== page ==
George of Podebrad
George of Podebrad pôd´yĕbrät [key], 1420–71, king of Bohemia (1458–71). A Bohemian nobleman, he became leader of the Utraquists, or the moderate Hussites, in the wars between Hussites and Catholics. He seized Prague (1448) during the minority of King Ladislaus V, was elected (1452) governor by the Bohemian diet, and continued to rule the country after the formal accession (1453) of Ladislaus. His relations with Ladislaus were friendly. In Ladislaus's reign, George ended the anarchy of the interregnum that had preceded Ladislaus's accession, restored the power of the courts, recovered lost crownlands, and secured the recognition of the central government at Prague in the Bohemian dependencies of Moravia, Silesia, and Lusatia. Ladislaus died in 1457, and George was elected king in 1458. Holy Roman Emperor Frederick III invested him with the kingdom in 1459. When in 1462, Pope Pius II abolished the Compactata, by which the Utraquists had been reconciled with the Roman Catholic Church, George promptly declared his loyalty to the Utraquists. An immediate break with Rome was averted through his alliance with France and Poland, and the emperor's intervention delayed papal action. In 1466, however, Pope Paul II excommunicated George, declared him deposed, and enlisted the aid of the emperor and of Matthias Corvinus, king of Hungary, against him. Matthias won Moravia and most of Silesia and Lusatia; in 1469 the Catholic party in Bohemia proclaimed Matthias king. George, at the head of the Utraquists, expelled Matthias. To strengthen his position George had signed a treaty with Casimir IV of Poland, naming Casimir's son as his successor. As a result, Ladislaus II (later, as Uladislaus II, also king of Hungary) became king on George's death. George of Podebrad unsuccessfully proposed a European alliance against the Turks. Bohemia recovered peace and prosperity in his reign, which, however, was marked by the persecution of the Bohemian and the Moravian Brethren, descendants of the more radical Hussites.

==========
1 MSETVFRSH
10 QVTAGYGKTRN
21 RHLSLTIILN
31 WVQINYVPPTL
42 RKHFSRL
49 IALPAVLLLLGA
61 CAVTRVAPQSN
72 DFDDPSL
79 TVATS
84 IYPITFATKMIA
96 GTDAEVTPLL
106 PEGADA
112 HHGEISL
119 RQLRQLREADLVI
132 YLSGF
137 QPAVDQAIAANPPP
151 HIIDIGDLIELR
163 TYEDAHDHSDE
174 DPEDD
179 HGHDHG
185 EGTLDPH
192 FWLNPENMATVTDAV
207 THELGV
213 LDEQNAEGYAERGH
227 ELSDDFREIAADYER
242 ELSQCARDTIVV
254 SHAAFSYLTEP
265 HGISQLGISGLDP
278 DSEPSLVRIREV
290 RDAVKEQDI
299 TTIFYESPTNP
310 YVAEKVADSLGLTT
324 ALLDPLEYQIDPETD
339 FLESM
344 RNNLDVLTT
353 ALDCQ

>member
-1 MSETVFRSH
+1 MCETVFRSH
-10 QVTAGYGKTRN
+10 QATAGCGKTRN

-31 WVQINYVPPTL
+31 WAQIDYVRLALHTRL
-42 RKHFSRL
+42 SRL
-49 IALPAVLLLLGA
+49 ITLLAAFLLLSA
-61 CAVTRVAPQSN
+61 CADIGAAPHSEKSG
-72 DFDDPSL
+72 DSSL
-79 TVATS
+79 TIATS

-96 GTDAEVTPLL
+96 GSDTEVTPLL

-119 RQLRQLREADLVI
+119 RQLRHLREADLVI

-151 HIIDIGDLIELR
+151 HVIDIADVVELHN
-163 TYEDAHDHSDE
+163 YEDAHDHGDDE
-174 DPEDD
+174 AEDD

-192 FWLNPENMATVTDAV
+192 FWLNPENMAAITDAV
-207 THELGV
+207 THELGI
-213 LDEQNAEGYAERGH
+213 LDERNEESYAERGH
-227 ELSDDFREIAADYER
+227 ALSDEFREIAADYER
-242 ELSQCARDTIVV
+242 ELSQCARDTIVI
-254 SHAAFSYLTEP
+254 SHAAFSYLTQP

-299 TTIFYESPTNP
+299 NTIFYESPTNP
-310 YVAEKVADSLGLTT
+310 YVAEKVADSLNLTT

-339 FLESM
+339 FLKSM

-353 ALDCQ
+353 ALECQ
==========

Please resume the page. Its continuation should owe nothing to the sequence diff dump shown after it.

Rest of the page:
See studies by F. G. Heymann (1965) and O. Odlozilik (1965).
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